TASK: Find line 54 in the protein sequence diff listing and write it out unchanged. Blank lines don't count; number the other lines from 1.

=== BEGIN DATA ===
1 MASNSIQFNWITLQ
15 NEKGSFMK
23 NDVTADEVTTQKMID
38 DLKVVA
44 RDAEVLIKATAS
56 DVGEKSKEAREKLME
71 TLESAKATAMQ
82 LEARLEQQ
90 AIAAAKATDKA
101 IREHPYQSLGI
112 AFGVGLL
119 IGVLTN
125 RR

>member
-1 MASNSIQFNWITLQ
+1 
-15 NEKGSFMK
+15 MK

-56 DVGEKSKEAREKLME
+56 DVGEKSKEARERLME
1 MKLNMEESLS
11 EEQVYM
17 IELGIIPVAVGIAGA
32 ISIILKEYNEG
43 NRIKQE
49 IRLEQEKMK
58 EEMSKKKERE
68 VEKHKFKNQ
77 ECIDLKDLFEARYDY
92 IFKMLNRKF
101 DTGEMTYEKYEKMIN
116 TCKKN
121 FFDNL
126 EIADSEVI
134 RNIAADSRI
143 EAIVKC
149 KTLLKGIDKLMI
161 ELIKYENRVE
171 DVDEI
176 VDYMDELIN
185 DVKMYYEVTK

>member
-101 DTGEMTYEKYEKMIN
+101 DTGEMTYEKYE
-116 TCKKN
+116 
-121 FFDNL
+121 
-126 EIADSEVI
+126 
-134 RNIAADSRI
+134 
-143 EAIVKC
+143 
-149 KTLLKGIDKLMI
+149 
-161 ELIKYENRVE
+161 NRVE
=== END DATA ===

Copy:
+143 